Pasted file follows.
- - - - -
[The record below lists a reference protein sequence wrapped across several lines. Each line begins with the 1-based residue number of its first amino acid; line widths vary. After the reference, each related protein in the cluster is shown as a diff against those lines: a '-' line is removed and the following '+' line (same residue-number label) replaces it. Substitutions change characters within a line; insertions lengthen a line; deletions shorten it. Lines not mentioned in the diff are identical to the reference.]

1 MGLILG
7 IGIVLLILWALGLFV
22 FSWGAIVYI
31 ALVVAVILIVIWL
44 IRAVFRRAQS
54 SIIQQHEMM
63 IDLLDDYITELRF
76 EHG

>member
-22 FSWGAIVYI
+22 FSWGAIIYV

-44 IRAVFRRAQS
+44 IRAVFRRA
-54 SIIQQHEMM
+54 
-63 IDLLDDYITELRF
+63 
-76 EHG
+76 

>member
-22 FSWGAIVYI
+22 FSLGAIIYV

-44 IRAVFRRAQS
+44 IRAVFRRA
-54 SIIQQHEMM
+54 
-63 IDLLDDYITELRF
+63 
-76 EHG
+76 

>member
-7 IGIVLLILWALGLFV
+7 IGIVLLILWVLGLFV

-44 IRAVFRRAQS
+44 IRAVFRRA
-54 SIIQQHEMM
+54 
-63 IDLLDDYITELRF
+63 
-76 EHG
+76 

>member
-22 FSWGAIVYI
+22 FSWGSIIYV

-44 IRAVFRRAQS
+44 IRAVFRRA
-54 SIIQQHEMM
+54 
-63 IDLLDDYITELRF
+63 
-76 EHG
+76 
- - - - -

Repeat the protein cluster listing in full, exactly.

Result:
[The record below lists a reference protein sequence wrapped across several lines. Each line begins with the 1-based residue number of its first amino acid; line widths vary. After the reference, each related protein in the cluster is shown as a diff against those lines: a '-' line is removed and the following '+' line (same residue-number label) replaces it. Substitutions change characters within a line; insertions lengthen a line; deletions shorten it. Lines not mentioned in the diff are identical to the reference.]

1 MGLILG
7 IGIVLLILWALGLFV
22 FSWGAIVYI
31 ALVVAVILIVIWL
44 IRAVFRRAQS
54 SIIQQHEMM
63 IDLLDDYITELRF
76 EHG

>member
-22 FSWGAIVYI
+22 FSWGAIIYV

-44 IRAVFRRAQS
+44 IRAVFRRA
-54 SIIQQHEMM
+54 
-63 IDLLDDYITELRF
+63 
-76 EHG
+76 

>member
-22 FSWGAIVYI
+22 FSLGAIIYV

-44 IRAVFRRAQS
+44 IRAVFRRA
-54 SIIQQHEMM
+54 
-63 IDLLDDYITELRF
+63 
-76 EHG
+76 

>member
-7 IGIVLLILWALGLFV
+7 IGIVLLILWVLGLFV

-44 IRAVFRRAQS
+44 IRAVFRRA
-54 SIIQQHEMM
+54 
-63 IDLLDDYITELRF
+63 
-76 EHG
+76 

>member
-22 FSWGAIVYI
+22 FSWGSIIYV

-44 IRAVFRRAQS
+44 IRAVFRRA
-54 SIIQQHEMM
+54 
-63 IDLLDDYITELRF
+63 
-76 EHG
+76 